The oligomerization of the resulting propylene may be conducted in any of the known and conventional manners. For example, in U.S. Pat. No. 3,431,317, incorporated by reference herein, propylene is polymerized to its dimer and higher weight oligomers by using an alkyl aluminum dichloride catalyst at temperatures within the range of 30° to 100° C. and at pressures of 30 psi to the saturation pressure of propylene.
U.S. Pat. No. 3,483,269, incorporated by reference herein, discloses olefin oligomerization in the presence of a heterogeneous catalyst composition comprising a π-allyl nickel halide on an inorganic oxide catalyst support.
U.S. Pat. No. 3,773,853, incorporated by reference herein, teaches oligomerization with a catalyst comprising a tantalum-containing compound at temperatures from ambient to 250° C. and at pressures from about 1 to 160 atmospheres.
Oligomerization may be conducted using a liquid phosphoric acid catalyst as disclosed in commonly assigned U.S. Pat. No. 3,887,634, incorporated by reference herein. In addition, propylene may be oligomerized using a solid catalyst consisting essentially of a silica carrier and phosphoric acid having a molar ratio of P2 O5 to SiO2 of between 0.6 and 0.95 and a content of crystalline form of silicium phosphate between 75% and 95%, as disclosed in U.S. Pat. No. 3,758,627, incorporated by reference herein.
Other suitable oligomerization catalysts and reaction conditions are described in U.S. Pat. Nos. 3,642,932; 3,855,341; 3,907,923; 3,932,553; 4,017,553; 4,024,203; and 4,098,839, all of which are incorporated by reference herein.
As another example, the Dimersol process disclosed in the Oil & Gas Journal of Apr. 28, 1980, pages 77-83, incorporated by reference herein, is a catalyzed liquid phase dimerization of propylene. In this process, the charge stock may also contain propane, so the C3 gases may be used.
In the Dimersol process, the reactor is operated at sufficient pressure to keep all the C3 's liquid at near ambient temperatures. The catalyst, which is soluble in the feed, is injected into the feed line to the unit. The reactor operates liquid-full which provides residence time for the catalyst to contact the feed and for the reaction to take place. The exothermic heat of 300 BTU/lb of converted propylene is removed by circulation through an air-cooled heat exchanger. The recycle rate is many times that of the heat rate, but depends only on maintaining isothermal conditions. Typical catalysts that may be employed in this process are nickel carboxylate-alkyl aluminum halide combinations as disclosed in French Pat. No. 2,438,084, incorporated by reference herein.
The following examples are merely illustrative and are not intended to constitute a limitation on the invention which is defined by the appended claims.
The following Table I set forth the results of tests which illustrate the concept of the present invention. All the runs were carried out in a 3/8" O.D. Teflon-lined 316 SS reactor tube into the midsection of which the indicated catalyst charge was loaded. Two beds of 20 to 32 mesh alundum particles which were each about 5" long were placed in the reactor tube to provide for mixing of the reagents and supporting the catalyst charge, respectively.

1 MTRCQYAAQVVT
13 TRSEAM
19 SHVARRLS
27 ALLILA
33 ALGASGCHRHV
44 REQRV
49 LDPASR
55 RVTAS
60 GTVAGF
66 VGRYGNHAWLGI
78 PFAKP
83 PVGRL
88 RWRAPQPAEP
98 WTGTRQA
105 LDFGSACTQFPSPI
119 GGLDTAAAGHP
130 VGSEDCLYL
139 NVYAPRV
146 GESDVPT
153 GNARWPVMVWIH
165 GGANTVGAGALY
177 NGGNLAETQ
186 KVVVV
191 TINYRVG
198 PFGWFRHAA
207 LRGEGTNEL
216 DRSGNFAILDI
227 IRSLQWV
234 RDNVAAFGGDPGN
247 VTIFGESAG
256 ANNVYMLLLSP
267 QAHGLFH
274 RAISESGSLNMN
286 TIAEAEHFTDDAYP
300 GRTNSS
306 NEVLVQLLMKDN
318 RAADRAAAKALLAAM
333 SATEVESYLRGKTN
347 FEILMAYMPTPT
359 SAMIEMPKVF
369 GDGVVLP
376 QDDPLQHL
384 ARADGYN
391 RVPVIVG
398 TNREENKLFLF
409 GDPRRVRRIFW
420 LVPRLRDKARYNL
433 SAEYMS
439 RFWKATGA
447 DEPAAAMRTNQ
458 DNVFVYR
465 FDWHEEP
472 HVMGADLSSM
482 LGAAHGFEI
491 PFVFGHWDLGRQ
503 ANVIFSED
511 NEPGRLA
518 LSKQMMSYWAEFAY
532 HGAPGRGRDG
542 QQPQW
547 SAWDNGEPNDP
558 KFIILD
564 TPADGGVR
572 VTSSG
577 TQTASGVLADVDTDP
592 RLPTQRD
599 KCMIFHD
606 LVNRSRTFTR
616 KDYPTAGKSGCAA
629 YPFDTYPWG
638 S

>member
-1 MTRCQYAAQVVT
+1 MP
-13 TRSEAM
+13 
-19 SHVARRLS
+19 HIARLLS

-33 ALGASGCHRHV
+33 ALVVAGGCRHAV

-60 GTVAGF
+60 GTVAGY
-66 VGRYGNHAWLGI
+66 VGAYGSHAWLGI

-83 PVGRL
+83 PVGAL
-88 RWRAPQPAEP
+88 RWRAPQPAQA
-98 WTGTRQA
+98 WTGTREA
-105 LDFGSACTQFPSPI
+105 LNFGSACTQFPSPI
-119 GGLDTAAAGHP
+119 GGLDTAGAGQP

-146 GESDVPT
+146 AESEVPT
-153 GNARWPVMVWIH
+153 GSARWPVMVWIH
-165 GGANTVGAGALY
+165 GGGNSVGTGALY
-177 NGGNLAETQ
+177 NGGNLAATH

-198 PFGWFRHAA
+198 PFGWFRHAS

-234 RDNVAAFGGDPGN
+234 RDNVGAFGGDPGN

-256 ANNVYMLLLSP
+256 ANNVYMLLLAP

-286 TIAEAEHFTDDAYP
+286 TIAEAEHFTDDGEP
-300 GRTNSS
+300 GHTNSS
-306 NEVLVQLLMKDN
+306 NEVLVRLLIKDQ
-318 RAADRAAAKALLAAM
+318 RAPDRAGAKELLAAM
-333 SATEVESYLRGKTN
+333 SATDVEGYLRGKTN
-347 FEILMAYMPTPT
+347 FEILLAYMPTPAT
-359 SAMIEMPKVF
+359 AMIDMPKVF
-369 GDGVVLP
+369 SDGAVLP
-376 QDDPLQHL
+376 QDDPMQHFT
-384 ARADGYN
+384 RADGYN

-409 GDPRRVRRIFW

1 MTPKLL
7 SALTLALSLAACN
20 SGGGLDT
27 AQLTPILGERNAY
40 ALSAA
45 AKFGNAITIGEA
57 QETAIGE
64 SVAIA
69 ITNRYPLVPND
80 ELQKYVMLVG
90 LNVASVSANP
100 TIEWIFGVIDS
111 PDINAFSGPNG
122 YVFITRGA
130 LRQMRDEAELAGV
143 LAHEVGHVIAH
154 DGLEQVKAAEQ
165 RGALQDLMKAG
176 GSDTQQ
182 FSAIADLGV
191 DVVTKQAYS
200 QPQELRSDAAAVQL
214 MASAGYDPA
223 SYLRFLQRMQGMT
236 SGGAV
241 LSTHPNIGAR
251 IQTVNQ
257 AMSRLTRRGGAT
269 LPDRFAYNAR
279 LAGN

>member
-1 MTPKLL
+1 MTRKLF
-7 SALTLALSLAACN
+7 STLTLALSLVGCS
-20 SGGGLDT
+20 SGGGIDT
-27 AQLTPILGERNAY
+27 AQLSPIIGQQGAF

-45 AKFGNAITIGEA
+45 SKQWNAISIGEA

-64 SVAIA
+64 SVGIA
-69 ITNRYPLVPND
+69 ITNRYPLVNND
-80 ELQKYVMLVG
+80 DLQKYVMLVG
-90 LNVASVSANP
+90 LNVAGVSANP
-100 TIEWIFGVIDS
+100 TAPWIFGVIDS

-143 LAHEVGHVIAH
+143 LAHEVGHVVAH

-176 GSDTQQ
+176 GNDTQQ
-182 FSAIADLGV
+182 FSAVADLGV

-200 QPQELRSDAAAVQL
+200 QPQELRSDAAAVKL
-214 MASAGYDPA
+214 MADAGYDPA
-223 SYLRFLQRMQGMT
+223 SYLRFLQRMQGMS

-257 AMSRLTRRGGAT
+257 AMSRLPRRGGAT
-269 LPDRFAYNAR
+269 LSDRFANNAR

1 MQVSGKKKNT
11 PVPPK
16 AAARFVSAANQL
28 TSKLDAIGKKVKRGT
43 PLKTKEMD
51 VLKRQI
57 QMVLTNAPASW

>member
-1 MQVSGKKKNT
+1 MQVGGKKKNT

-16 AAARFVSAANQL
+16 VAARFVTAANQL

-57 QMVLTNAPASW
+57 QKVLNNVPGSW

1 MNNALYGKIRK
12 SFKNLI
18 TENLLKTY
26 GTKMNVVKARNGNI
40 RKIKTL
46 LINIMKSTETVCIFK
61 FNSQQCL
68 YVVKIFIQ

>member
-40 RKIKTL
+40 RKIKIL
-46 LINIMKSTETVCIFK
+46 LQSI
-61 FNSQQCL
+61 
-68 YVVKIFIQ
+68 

The feed, 95.6% DIPE and 4.4% IPA, simulates the organic composition of an upper layer of decanted DIPE/IPA/H2 O azeotrope which would be obtained from the overhead of the first distillation column. (Run No. 4 employed an organic feed composition 96.5% DIPE and 3.5% IPA.) The feed was passed into the reactor tube from the top at the indicated space velocities. The LHSV for water was zero in all cases except Run No. 4 where it was 0.01 hr-1.
Because of the multicomponent nature of both product and feed, the results in Table I are expressed not in terms of conversion and selectivity, but rather in terms of the potential propylene content of each component, normalized so that the total C3 = content of the feed and product is 100% (e.g., 1 mole of DIPE contains 2 equivalents of C3 = ; 1 mole of IPA contains 1 equivalent of C3 =).
The catalyst designations are as follows: "Silicalite" signifies Linde Silicalite obtained from Union Carbide; "Cogel" signifies a 65% alumina-35% silica cogel; "Alumina" signifies alumina; and "XE 372" signifies Amberlite XE 372.
TABLE I__________________________________________________________________________Run 1 2 3 4 5 6 7__________________________________________________________________________Catalyst XE 372 XE 372 Silicalite Silicalite Cogel Cogel AluminaTemperature, °F. 330 330 343 525 508-521 340-347 520Pressure, psig 50 500 50 50 50 50 50Organic LHSV, hr-1 0.95 0.95 0.94 0.93 1.2 1.2 0.83% C3 = Equivalents In ProductDIPE 0.5 <18 77 0.1 0.02 94 0.3IPA 0.4 16 5 0.5 0.3 4 0.3C3 = 99 36 18 96.8 99 2 99Mogas -- -- 2.6 1 -- --__________________________________________________________________________
Although the present invention has been illustrated by reference to specific embodiments, it will be apparent to those skilled in the att that various changes and modifications may be made which clearly fall within the scope of this invention. It is not the intent of applicant to be bound by the specific embodiments described, but rather only by the appended claims.